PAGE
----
Some of Sankova's favorite images included in the book are by both cosmonaut Alexei Leonov, the world's first spacewalker and a science-fiction artist. In addition to being a groundbreaking cosmonaut as the first person to ever conduct a spacewalk, Leonov was also a talented painter. "The vivid, spectacular and authentic works created "first hand" painted an image of the cosmos as a romantic, friendly space in the minds of many Soviet citizens," Sankova said.
The space race
While these images are stunning and diving into the history of Soviet spaceflight is very interesting on its own, Sankova points out that "it is fascinating to compare American and Soviet graphics, as space programs were carried out simultaneously."
"The space race influenced everything — from innovations to design of newspapers, magazines, and posters in both countries. NASA imagery is awesome and impressive! I dream of creating an exhibition where the works of Soviet illustrators and designers will be displayed alongside with the works of their American colleagues," Sankova said.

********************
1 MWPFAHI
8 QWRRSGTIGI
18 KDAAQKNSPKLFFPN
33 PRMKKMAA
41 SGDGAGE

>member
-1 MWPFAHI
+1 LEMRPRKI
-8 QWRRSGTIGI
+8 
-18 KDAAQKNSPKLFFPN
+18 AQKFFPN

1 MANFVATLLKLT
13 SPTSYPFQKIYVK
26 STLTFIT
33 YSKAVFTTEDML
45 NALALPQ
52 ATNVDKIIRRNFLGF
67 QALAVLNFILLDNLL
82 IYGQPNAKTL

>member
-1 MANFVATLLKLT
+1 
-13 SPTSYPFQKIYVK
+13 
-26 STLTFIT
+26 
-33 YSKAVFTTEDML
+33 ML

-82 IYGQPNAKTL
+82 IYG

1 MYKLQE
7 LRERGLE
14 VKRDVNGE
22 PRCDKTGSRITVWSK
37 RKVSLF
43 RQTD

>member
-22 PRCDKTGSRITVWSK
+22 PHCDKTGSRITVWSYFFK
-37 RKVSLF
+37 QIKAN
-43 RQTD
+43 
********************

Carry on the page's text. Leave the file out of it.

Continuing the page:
If you are familiar with art and pieces of pop culture from the U.S. during the space race you might see familiar styles or imagery. From fantastical, imaginative technology ideas to glamorized visions of space tourism and exploration, it is interesting to see the similarities and also the differences between art from different parts of the world during the space race.